The funerals gave pause to the political madness enveloping the country in the course of the 2020 presidential election. In lauding Lewis, Rev. Raphael Gamaliel Warnock told mourners at Atlanta’s Ebenezer Baptist Church that “time stood still while the nation takes its time to remember him”–to remember the greatness of the Civil Right leader. The same was true for Ginsburg as the public, over many days, extolled her profound work. The tributes, imbued with historical significance, invoked the moral, political and spiritual depths of an aspirational America. The memorial services for Lewis and Ginsburg were replete with religious references. The Reverend reminded the country that at age 16, Lewis thought of becoming a minister but he turned another way. “Instead of preaching sermons,” Rev. Warnok said of Lewis “he became a living, walking sermon about truth telling and justice making.” (“Funeral for Congressman John Lewis.” Transcripts CNN, 30 July 2020. Video here). In Washington at the ceremony inside the Supreme Court, Rabbi Lauren Holtzblatt spoke about Justice Ginsburg, with words that belong to Lewis, as well from the Judaic tradition, liturgy and laws. “To be born into a world that does not see you, that does not believe in your potential … and despite this, to be able to see beyond the world you are in, to imagine that something can be different: that is the job of a prophet. And it is the rare prophet who not only imagines a new world but also makes that world a reality in her lifetime.” (Zauzmer, Julie. “‘Blessed is God, the true judge’: Ginsburg memorialized in Hebrew in the Halls of the Supreme Court.” The Washington Post, 23 Sep. 2020).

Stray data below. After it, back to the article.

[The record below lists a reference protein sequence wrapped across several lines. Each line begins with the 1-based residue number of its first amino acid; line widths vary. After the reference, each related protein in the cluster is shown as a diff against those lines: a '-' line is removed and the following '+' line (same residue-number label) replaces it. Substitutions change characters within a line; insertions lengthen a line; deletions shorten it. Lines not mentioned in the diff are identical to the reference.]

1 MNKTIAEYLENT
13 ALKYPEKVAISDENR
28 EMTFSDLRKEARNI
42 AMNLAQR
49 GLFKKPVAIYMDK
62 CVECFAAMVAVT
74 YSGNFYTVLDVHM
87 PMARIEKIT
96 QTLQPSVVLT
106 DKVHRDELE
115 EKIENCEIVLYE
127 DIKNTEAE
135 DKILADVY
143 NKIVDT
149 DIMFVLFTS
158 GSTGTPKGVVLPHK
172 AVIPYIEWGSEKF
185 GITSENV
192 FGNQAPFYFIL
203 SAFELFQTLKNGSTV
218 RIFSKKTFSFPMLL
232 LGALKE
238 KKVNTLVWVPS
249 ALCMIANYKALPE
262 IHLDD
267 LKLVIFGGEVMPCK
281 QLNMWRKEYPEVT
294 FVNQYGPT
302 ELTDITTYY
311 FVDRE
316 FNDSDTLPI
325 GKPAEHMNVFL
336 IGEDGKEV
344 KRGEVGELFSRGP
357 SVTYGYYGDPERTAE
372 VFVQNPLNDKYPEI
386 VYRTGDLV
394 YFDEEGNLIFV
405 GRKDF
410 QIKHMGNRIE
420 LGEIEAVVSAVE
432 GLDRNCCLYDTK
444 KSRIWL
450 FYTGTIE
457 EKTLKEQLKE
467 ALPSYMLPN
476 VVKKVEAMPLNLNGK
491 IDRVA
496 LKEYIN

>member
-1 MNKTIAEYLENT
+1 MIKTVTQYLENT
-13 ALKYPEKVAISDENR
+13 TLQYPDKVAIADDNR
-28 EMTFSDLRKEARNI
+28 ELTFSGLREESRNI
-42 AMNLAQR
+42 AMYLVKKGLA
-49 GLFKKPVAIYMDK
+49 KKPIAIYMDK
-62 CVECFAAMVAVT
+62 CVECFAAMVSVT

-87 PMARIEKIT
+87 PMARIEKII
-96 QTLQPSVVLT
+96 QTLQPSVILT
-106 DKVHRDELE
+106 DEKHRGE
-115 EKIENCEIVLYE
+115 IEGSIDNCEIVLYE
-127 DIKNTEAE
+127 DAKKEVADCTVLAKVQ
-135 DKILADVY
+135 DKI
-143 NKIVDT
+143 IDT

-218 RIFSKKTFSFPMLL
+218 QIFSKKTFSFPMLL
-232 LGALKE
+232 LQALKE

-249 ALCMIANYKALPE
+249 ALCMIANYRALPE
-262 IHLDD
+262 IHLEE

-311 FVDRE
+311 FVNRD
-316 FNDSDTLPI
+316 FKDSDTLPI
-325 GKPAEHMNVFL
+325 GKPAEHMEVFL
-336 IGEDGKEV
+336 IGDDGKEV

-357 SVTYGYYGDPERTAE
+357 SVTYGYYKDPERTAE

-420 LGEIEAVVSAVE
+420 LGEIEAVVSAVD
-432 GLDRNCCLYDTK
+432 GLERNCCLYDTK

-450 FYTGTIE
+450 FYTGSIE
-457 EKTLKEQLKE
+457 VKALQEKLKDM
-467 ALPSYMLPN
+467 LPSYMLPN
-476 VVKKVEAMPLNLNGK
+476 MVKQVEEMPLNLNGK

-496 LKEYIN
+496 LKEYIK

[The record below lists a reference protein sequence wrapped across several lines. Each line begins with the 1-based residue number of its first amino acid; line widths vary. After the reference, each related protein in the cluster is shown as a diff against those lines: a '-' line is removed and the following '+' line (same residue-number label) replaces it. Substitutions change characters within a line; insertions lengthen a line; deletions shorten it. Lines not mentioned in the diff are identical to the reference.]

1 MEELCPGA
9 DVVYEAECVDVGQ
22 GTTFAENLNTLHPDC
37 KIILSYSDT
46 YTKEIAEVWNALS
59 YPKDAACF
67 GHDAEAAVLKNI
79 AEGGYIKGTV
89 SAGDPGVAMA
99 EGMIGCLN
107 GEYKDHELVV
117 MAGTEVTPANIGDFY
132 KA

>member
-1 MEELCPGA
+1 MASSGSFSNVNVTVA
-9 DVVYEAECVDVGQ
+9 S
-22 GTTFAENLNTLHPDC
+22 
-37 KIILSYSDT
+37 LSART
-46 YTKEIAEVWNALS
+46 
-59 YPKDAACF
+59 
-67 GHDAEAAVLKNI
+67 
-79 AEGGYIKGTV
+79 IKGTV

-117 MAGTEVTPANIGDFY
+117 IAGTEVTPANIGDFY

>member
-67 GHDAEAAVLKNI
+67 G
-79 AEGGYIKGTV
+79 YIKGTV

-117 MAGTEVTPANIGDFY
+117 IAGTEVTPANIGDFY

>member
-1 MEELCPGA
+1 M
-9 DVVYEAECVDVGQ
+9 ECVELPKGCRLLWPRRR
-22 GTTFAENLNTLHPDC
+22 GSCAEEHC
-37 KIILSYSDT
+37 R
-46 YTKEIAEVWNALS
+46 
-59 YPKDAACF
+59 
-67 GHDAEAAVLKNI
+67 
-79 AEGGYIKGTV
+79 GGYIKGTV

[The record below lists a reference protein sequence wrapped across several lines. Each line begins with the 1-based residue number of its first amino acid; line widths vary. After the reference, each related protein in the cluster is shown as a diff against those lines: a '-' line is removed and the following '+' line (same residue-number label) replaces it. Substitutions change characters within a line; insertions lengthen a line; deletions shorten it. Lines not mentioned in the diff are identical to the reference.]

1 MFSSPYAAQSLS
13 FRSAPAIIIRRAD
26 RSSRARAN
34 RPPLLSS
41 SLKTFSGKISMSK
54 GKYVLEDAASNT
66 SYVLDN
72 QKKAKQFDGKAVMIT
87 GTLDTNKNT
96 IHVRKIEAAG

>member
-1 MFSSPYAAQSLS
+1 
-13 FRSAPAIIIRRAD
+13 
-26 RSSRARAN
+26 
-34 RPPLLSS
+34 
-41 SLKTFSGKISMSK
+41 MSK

From vastly different backgrounds of deprivation, Lewis and Ginsburg built long careers that brought them to the epicenter of politics and the law in Washington. In their 80s, Lewis and Ginsburg were elders, vibrant models who had led battles that brought both epochal victories and searing defeats in realizing the promises of American democracy.